Sydney Convict Fernando Peres on the team’s infamous Rugger Bugger fundraising

Sydney Convict Fernando
Peres on the team’s infamous
Rugger Bugger fundraising
strip show: “We have to reveal
all our bits. And, yes, some are
bigger than others!”
Gym jitters
and ruGGer
buGGers
Gay men aren’t good at sports?
Don’t be ridiculous. Sydney Convict,
Fernando Peres discusses the long
and the short(s) of gay rugby.
90 DNA
Grooming
with Will Fennell
I still remember vividly the first time I
walked into a gym. I had just moved from
country New South Wales to the intense
muscle culture of the early ’90s Sydney gay
scene. I didn’t necessarily want to build
muscle, but like a David Attenborough,
documentary Trials Of The Gay Male,
pumping iron was a matter of survival in
my new environment.
For weeks I talked myself into going…
and then out of going… and then back
into going. Finally, after gathering all my
psychological strength, I moved in on
ground zero. About five metres from the
entrance to the gym I became paralysed
with fear, slowing my cautious gait until I
was at a standstill.
What lay behind those glass doors was
the intimidating sight of bulging biceps,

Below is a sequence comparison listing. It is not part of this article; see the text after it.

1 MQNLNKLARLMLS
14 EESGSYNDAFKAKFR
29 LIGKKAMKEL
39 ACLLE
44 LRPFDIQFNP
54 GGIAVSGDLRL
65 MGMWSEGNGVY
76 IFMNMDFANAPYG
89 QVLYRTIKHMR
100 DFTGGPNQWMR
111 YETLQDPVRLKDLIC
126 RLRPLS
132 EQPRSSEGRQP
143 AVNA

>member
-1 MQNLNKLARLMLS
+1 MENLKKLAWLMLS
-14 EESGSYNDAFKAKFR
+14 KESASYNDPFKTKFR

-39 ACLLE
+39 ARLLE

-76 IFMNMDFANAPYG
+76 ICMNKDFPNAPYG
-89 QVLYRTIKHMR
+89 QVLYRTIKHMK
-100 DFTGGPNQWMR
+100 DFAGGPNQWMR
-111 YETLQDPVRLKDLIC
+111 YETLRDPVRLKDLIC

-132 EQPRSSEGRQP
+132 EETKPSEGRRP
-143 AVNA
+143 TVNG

rippling pectorals and snarling attitude of
the kind that only dance music, gorgeous
men and a needle full of testosterone
could bring. I turned and ran. I would
rather have perished looking like Kate
Moss than show them my skin and bones
struggling to bench 10kg.
Did I go back? Eventually, yes – but for
nearly 18 months I trained my scrawny body
at 10pm when the gym was empty, until
I felt I was ready to slide into some Lycra
(as you did then) and present myself at the
more gay-popular 6pm shift. I still shudder
at the thought… of Lycra, not the gym.
Today, I care less about what people
think and I love hitting the gym. Perhaps
that’s one of the positives of getting
through your twenties … okay, thirties!
As I looked around the Mardi Gras
party this year, it was clear there’s been
a real shift in what Aussie men (not to
mention all the imports, as well) now
see as the textbook physique. There are
less of the steroidal “muscle boys” that
once crowded the dance floor with their
attitude; what has evolved are gay men
looking fit and healthy, with nice, natural,
muscular and lean physiques. What’s
pleasing about this change is that for
most of us, with a bit of hard work (and
less ice cream), this build is obtainable.
I often hear, “I want to look like a DNA
cover boy,” but talk alone isn’t going
to get you there; those dreamy men
work hard. Yes, genetics do play a role,
but remember, was it Confucius who
said, “There is always a hard floor under
the unsightly carpet?” Probably not, but
whoever it was knew what they were
talking about.
Where do you start? First, buy a pair of
jeans two sizes too small or a tank top to
show off your future biceps and make it your
target to slide into them with confidence as
soon as possible. Next step is getting your
body moving. If the gym is not your thing